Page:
I need to ask this before I forget about it, although it might be trivial to answer; I'm not sure. I'm asking it out of curiosity. Somehow I am fascinated by Cantor sets.

Definition: The Cantor Set is $\subset \mathbb{R}$ the only totally disconnected, perfect, compact metric space up to a homeomorphism (Willard 1970). I think this definition applies not just to the ternary Cantor set, but to all Cantor sets. Am I right about this?

Question a) Is the countable union of disjoint Cantor sets necessarily a Cantor set?

Question b) Can $[0,1] \cap (\mathbb{R} $ \ $ \mathbb{Q} $) be written as the countable union of Cantor sets?

Related: Can the Interval be Covered by Disjoint Cantor Sets?

  • $\begingroup$ Applies to any Cantor set, since any Cantor set (by usual definitions) are totally disconnected, ... (need to assume nonempty also, by the way). (a) A countable union of disjoint Cantor sets can be dense --- Just put copies of Cantor sets in every contiguous interval of a given Cantor set, do this again for all the newer contiguous intervals, etc. You'll want to carefully check that this is an appropriate construction, and not hand waving stuff that makes no sense under close examination. (b) No --- Baire category (irrationals are 2nd category, Cantor sets are nowhere dense). $\endgroup$ Sep 24, 2020 at 15:41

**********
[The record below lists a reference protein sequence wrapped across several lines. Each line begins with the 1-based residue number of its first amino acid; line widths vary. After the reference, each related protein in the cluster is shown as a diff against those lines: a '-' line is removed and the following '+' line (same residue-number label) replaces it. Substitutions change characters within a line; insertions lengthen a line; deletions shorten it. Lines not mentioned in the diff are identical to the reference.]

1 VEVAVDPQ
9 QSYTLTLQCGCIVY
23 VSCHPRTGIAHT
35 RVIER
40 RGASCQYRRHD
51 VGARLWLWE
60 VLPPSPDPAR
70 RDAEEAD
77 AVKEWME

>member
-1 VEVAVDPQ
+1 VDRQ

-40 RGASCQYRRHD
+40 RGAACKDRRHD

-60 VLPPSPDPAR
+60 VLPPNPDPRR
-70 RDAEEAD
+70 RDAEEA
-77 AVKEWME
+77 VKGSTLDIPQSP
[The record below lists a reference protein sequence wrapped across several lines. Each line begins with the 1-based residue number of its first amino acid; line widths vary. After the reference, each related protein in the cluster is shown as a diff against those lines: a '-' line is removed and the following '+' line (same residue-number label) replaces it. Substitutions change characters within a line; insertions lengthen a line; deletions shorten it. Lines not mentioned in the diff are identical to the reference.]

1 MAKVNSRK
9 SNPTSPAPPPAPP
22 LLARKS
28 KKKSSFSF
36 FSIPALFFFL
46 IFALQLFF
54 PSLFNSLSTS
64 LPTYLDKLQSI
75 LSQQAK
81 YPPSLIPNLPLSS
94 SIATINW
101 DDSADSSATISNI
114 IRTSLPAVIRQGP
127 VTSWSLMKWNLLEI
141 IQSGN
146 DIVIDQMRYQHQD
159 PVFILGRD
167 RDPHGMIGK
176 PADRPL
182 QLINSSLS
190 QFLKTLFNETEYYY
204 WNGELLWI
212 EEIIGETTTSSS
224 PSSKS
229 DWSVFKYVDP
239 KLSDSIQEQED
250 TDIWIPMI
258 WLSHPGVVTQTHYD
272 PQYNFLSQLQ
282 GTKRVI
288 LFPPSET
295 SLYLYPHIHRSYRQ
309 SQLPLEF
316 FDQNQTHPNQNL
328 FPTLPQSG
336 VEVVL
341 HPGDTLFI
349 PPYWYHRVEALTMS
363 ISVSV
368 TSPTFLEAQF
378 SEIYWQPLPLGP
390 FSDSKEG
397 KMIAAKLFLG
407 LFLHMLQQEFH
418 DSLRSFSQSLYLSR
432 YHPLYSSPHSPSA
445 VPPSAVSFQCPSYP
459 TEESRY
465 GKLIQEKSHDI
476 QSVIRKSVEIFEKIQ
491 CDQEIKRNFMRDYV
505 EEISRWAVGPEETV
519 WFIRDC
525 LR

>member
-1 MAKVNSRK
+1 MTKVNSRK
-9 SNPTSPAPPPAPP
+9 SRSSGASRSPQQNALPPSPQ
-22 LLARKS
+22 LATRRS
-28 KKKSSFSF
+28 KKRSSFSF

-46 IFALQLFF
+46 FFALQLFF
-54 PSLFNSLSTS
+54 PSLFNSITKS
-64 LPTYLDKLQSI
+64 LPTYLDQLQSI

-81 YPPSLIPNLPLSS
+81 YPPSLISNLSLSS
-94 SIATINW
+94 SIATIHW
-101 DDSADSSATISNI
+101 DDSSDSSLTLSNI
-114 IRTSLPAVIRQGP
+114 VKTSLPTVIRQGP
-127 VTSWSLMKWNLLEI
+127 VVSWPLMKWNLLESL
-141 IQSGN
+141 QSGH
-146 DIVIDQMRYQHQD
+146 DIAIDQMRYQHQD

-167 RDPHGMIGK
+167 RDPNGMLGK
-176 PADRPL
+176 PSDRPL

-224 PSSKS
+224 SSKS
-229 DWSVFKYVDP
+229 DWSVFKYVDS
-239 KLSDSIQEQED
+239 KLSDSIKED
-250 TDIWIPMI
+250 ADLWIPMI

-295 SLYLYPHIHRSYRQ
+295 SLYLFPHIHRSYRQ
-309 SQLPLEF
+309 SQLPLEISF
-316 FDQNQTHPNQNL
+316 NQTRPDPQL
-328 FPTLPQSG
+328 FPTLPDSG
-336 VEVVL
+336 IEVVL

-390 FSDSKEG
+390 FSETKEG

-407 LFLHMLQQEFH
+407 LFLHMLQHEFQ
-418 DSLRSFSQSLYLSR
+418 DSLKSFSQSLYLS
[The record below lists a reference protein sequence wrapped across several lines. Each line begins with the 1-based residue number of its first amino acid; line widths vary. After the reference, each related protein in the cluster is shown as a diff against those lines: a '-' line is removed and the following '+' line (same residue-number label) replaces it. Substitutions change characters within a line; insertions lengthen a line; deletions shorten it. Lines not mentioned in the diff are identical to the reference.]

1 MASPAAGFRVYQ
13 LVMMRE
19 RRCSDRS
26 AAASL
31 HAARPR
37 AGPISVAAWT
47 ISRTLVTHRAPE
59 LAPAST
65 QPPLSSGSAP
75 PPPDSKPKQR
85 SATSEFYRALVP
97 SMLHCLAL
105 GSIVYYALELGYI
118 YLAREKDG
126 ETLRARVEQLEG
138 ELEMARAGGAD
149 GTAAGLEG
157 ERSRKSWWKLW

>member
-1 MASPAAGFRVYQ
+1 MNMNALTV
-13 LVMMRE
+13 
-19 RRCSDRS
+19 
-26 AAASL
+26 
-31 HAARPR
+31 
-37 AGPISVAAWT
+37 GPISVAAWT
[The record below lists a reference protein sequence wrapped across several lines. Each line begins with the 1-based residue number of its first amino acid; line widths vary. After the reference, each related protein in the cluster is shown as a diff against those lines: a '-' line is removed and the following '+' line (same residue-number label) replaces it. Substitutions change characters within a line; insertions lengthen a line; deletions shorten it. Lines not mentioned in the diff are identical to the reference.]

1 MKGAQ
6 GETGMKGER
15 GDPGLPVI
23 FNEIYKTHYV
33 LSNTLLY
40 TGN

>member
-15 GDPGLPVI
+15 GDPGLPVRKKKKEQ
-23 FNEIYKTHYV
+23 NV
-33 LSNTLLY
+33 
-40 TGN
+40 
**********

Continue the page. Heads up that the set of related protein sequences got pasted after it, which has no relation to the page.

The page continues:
• $\begingroup$ Is the empty set a Cantor set? $\endgroup$ Sep 24, 2020 at 15:49
  • $\begingroup$ And I do think that avoiding learning Baire's Category Thm won't do me any good going forward, so it's one of the next things I'm going to learn. $\endgroup$ Sep 24, 2020 at 15:58
  • $\begingroup$ The empty set is usually not considered to be a Cantor set. Also, some authors assume perfect sets are not empty --- some by saying so explicitly, others implicitly assume this, and probably a few just don't think about it. In this respect the usage of "perfect set" is like the usage of "interval" for a connected subset of the reals. Many beginning real analysis texts allow the empty set and singletons to be intervals, and books heavy with Riemann integration stuff tend to use "interval" only for connected sets of reals having more than one point. $\endgroup$ Sep 24, 2020 at 15:59
  • $\begingroup$ But then why did you mention I need to assume non-emptiness in your first comment? lol. Anyway, these are minor quibbles. But the main point is: the answer to a) is no; the answer to b) is no. $\endgroup$ Sep 24, 2020 at 16:03

1 Answer 1


Let $C$ be a Cantor set. The union of countably many pairwise disjoint Cantor sets is homeomorphic to $C\times\Bbb N$, where $\Bbb N$ has the discrete topology, and is therefore not compact and not a Cantor set. It is also homeomorphic to $C\setminus\{x\}$ for any $x\in C$.

$[0,1]\setminus\Bbb Q$ is not $\sigma$-compact, so in particular it is not the union of countably many Cantor sets.


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